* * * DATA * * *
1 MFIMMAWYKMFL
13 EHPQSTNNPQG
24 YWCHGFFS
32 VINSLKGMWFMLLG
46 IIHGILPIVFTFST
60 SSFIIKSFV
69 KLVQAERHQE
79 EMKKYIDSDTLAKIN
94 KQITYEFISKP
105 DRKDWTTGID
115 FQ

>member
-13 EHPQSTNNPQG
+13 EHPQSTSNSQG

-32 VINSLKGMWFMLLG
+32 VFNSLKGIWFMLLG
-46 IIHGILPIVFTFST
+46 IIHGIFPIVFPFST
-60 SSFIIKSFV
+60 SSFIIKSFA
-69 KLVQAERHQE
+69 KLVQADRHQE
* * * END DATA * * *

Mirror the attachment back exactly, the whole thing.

1 MFIMMAWYKMFL
13 EHPQSTNNPQG
24 YWCHGFFS
32 VINSLKGMWFMLLG
46 IIHGILPIVFTFST
60 SSFIIKSFV
69 KLVQAERHQE
79 EMKKYIDSDTLAKIN
94 KQITYEFISKP
105 DRKDWTTGID
115 FQ

>member
-13 EHPQSTNNPQG
+13 EHPQSTSNSQG

-32 VINSLKGMWFMLLG
+32 VFNSLKGIWFMLLG
-46 IIHGILPIVFTFST
+46 IIHGIFPIVFPFST
-60 SSFIIKSFV
+60 SSFIIKSFA
-69 KLVQAERHQE
+69 KLVQADRHQE